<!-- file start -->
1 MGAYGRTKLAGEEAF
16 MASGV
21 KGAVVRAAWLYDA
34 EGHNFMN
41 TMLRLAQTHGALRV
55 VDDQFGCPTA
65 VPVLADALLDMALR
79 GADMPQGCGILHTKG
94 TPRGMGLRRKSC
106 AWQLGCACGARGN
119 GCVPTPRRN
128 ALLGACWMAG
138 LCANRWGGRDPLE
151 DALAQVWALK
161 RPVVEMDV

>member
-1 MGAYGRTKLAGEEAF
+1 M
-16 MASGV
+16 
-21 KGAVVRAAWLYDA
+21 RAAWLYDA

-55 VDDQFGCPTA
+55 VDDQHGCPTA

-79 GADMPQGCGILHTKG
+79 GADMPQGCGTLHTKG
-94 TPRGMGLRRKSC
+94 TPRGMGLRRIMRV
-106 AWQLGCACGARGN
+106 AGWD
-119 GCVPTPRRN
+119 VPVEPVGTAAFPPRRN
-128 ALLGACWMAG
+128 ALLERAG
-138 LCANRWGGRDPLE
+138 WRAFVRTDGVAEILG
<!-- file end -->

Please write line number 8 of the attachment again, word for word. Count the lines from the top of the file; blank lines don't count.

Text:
79 GADMPQGCGILHTKG